Sunday, June 26, 2016

We hear a good deal of talk today about taking America back and making this country great again.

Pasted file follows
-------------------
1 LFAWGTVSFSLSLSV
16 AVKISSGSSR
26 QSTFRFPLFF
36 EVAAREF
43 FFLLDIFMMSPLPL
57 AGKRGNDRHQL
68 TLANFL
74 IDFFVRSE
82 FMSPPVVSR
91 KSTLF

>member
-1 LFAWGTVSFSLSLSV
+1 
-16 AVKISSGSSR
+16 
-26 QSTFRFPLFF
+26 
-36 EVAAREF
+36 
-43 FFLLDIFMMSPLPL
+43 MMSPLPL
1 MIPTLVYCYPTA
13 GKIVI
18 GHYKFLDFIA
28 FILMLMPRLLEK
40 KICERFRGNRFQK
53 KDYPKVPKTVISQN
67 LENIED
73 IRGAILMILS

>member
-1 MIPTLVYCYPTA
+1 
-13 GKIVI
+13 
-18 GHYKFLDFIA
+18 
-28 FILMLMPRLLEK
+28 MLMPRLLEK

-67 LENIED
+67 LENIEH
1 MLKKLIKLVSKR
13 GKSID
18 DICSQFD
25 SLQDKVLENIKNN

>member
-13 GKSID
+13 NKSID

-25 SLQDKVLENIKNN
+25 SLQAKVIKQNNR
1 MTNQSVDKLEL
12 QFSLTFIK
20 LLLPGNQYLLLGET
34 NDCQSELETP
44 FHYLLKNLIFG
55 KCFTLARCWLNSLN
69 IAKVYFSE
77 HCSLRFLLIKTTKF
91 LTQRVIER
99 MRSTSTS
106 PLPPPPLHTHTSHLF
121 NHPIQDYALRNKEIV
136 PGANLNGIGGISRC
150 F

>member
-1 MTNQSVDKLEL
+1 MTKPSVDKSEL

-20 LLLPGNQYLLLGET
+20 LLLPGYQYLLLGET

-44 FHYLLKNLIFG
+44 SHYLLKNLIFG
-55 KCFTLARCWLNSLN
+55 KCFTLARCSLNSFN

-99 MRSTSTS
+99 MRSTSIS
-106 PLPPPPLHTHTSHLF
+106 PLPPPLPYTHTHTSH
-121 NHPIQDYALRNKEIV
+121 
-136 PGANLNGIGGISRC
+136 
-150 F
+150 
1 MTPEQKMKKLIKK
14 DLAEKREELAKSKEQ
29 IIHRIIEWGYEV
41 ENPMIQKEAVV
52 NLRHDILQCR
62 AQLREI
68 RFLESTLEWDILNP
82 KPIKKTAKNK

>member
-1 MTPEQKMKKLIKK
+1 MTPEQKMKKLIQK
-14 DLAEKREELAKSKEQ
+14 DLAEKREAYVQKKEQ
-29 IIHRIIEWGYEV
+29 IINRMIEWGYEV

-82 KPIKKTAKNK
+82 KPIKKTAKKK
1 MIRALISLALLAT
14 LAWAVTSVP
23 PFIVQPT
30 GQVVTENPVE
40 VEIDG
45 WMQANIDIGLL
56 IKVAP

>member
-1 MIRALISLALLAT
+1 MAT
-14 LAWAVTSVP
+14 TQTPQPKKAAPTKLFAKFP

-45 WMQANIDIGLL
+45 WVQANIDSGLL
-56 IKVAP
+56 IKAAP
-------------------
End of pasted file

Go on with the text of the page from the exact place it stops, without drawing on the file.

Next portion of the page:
We hear a good deal of talk today about taking America back and making this country great again. Let’s assume this rhetoric implies a rededication to the ideals for which America is best known and respected at home and around the world.  What then is the source of that greatness?  What then are those ideals? One of the most emblematic symbols of America and her greatness is the Statue of Liberty and the iconic words engraven within her pedestal: "Give me your tired, your poor, your huddled masses yearning to breathe free, the wretched refuse of your teeming shore. Send these, the homeless, tempest-tossed to me; I lift my lamp beside the golden door!" The American ideals of equality, liberty and inclusiveness are at the very heart of America’s true identity and greatness. They are why America became and continues to be a beacon of freedom and justice around the world. We are a country of immigrants.  Regardless of whether our families arrived in this country during colonial times or more recently, our ancestors were immigrants. The United States of America is the result of people from all around the world who risked everything in pursuit of a dream summed up quite well in America’s Declaration of Independence: “We hold these truths to be self-evident, that all men are created equal, that they are endowed by their Creator with certain unalienable rights, that among these are Life, Liberty and the pursuit of happiness.” From 1776 until today, American ideals of freedom and opportunity have been personified by our elected leaders, but America’s greatness today and throughout the ages is not the result of elected leaders, but our citizens, common men and women who cherish America’s time-honored principles and dedicate their efforts and their lives to the preservation and advancement of those ideals. Our challenge today is not a belligerent taking back of those ideals, but a rededication to the sharing, promotion and advancement of those ideals for all our citizens. Our challenge today is in many ways identical to that which confronted our country when President Lincoln closed his second inaugural address with the following words: “With malice toward none, with charity for all, with firmness in the right, as God gives us to see the right, let us strive on to finish the work we are in; to bind up the nation’s wounds; to care for him who shall have born the battle, and for his widow, and his orphan, to do all which may achieve and cherish a just and lasting peace among ourselves and with all nations.” America’s greatness is now and has always been the result of our citizens and the principles of Liberty, Equality and Justice as contained in America’s time-honored historical documents and the speeches of our most celebrated statesmen. In November of 1863, President Lincoln addressed those assembled for the dedication of the Gettysburg National Cemetery. According to the President, those whose souls had hallowed that ground had given their lives that the nation itself might life.  And he entreated the people to dedicate themselves to the great task before them, that this nation, under God, shall have a new birth of freedom, and that government of the people, by the people, for the people, shall not perish from the earth. That’s a compelling idea: a democratic government, of, by and for a people, unified by their faith and their mutual pursuit of liberty and justice for all. That’s a proposition worth dying for. That’s why America is great.  SC

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